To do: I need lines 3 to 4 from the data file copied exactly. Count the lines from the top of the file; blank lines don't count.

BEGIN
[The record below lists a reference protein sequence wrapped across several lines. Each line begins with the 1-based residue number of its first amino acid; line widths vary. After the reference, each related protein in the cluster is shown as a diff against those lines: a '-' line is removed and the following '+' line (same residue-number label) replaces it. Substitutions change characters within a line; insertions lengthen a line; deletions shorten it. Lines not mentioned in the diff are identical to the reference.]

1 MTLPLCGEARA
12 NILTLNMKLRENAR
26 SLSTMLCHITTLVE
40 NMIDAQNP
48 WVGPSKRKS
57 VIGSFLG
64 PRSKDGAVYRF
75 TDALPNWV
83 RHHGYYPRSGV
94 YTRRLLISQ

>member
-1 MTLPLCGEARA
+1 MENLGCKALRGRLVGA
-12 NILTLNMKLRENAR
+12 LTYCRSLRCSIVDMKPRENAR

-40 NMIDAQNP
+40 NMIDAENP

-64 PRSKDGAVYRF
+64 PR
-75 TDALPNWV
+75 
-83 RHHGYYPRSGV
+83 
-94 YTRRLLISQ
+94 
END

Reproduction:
12 NILTLNMKLRENAR
26 SLSTMLCHITTLVE